When disaster strikes, it can send us all into panic mode. We hurriedly secure our homes, gather important belongings and make sure loved ones are safe and taken care of. However, in the pandemonium that can accompany an emergency, we might forget about the needs of our pets. Don't wait until alarms are sounding or floodwaters are rising to start doing your homework on pet preparedness.
Pet Preparedness Starts Before the Storm
Some elements of a pet preparedness plan come easy, such as extra food and bottled water for your animals. Just as their human counterparts, they won't be able to consume contaminated water or food. Your pet emergency kit should also include waste bags, toys and blankets. Once you have a special kit put together for your animals, store it in a place that's easy to get to.
There might be a time where you aren't able to weather a disaster in your home, and you need to go to a shelter. Some shelters accept pets and some don't (unless it's a service animal), so it's worthwhile to do your research ahead of time.
- Call local animal shelters, an animal control facility or your emergency management office for more information.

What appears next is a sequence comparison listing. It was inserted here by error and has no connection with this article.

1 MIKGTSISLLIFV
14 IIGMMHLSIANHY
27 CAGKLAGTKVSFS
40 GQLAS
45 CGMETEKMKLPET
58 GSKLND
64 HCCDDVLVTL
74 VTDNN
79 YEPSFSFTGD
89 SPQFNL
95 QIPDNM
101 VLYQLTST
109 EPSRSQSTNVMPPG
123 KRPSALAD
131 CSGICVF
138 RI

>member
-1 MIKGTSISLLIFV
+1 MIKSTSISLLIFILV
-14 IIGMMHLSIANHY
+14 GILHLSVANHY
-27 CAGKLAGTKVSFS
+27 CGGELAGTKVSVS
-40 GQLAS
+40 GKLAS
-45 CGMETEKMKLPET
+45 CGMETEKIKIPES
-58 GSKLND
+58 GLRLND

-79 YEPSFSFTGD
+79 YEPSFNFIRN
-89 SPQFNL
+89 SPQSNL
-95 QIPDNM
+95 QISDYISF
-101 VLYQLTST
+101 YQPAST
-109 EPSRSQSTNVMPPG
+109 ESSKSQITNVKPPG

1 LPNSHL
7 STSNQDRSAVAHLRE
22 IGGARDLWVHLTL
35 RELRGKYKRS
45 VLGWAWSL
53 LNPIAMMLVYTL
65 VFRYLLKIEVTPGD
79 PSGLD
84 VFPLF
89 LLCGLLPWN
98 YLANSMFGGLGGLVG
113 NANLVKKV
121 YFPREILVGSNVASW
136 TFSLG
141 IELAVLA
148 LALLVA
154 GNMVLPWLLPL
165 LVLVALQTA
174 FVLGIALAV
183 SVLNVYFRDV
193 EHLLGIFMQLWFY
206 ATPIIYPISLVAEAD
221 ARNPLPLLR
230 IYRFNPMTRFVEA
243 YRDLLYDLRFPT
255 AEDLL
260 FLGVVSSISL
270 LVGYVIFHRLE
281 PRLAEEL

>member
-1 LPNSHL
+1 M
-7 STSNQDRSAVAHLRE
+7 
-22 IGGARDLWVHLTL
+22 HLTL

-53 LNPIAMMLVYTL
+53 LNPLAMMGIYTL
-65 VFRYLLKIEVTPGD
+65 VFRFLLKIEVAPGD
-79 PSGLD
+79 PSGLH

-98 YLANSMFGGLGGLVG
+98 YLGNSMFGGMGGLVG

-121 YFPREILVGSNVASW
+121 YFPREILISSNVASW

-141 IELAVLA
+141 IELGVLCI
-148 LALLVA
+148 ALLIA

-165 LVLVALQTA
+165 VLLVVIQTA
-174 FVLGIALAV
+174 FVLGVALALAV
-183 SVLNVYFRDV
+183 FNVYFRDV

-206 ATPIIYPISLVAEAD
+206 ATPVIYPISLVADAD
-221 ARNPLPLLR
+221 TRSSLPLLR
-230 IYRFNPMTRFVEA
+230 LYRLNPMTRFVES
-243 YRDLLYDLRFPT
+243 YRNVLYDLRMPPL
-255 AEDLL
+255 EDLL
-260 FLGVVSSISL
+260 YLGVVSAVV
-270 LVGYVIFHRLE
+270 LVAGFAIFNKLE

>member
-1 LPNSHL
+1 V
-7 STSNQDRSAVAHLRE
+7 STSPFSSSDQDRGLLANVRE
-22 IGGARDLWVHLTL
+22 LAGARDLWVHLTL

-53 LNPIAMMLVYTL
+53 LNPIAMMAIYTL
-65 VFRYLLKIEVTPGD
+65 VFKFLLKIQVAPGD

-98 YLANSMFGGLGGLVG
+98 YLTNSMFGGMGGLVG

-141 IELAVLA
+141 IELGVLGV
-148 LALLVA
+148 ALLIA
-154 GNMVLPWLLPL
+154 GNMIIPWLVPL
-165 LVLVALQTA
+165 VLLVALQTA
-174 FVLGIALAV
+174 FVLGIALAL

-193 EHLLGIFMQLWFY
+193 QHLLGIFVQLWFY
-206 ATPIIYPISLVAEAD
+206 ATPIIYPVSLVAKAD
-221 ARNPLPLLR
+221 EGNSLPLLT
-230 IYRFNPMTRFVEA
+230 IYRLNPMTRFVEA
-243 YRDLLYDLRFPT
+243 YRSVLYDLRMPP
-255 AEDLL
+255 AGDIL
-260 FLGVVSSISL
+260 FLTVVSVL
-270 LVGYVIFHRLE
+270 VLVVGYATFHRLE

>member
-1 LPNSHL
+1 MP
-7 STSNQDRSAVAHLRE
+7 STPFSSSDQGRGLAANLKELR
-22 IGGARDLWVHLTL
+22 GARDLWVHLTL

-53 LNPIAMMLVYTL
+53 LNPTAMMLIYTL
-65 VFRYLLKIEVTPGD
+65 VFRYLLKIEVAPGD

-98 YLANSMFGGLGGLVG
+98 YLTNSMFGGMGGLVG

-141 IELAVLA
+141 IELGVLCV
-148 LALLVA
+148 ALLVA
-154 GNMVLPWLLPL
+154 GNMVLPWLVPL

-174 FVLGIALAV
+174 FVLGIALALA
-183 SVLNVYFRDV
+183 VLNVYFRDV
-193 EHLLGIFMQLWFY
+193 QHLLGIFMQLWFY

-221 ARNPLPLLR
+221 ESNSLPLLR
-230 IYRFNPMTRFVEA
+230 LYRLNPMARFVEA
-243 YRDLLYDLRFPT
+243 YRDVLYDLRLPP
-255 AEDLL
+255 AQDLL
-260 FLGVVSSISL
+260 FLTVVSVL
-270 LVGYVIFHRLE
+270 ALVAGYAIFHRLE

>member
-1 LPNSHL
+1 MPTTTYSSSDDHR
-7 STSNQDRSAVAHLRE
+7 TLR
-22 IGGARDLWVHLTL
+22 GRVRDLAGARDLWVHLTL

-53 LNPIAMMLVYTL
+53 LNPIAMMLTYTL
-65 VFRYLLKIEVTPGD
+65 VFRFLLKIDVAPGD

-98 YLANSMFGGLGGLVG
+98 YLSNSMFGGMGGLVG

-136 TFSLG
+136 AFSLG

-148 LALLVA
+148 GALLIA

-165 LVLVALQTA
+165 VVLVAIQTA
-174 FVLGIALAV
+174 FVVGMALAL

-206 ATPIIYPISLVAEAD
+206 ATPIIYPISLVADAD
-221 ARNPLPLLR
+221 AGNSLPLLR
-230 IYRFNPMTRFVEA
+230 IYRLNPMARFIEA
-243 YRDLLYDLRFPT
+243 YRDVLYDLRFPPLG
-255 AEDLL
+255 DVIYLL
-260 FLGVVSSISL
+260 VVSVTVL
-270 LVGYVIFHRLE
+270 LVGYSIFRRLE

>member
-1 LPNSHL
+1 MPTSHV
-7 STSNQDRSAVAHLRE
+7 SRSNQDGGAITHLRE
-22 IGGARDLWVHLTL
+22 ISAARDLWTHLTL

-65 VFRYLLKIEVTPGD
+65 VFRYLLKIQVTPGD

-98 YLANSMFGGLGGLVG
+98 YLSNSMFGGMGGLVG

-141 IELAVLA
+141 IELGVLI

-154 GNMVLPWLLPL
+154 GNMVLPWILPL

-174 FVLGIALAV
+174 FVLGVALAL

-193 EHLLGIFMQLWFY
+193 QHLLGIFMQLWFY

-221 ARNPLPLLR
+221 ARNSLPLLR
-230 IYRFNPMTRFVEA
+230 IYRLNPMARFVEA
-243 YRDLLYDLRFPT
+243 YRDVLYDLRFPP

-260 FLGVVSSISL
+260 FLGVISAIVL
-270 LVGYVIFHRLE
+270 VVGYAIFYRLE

- Contact friends or relatives out of town who may be able to care for your pets, and have an emergency plan in place for transport. Also consider having a plan for someone to evacuate your pet if you aren't able to do so.
Keeping Pets Safe During a Disaster
Use pet-friendly rooms if you are instructed to stay in your home during a disaster.
- Choose a room with no windows.
- Remove items that may be toxic to your animals (plants, harsh chemicals).
- Shut off smaller areas where your pets could crawl into and possibly get stuck (in vents, under couches or other furniture).
Never leave pets outside during a disaster. Bring them in early to prevent them from running away.
If during the disaster, you can't find your pet, check all places they usually go for comfort (under beds or couches or in closets). It's also important to remember that a stressed animal might behave differently than normal. You might think about using a muzzle to prevent bites or, if you have multiple animals, keeping them separated if they start to act aggressively due to anxiety.
What to Do If You Get Separated
If you happen to become separated from your pet during a disaster, contact local animal shelters and animal control facilities to see if your pet has been found. Posting photos of your pet in the area can also help people to spot it. There are specific websites that can also help you, including The Center for Lost Pets.
Having your pet microchipped can be an immense help in getting you two reunited. Even if they have collars and tags, these could get lost.
Once your pet has been found, make sure to take them to the veterinarian as soon as possible so they can have a check-up.
Remember: Disasters and emergencies come on swiftly and in various forms. They could last only a few hours to much, much longer. Make pet preparedness a priority to keep your pet safe in any situation.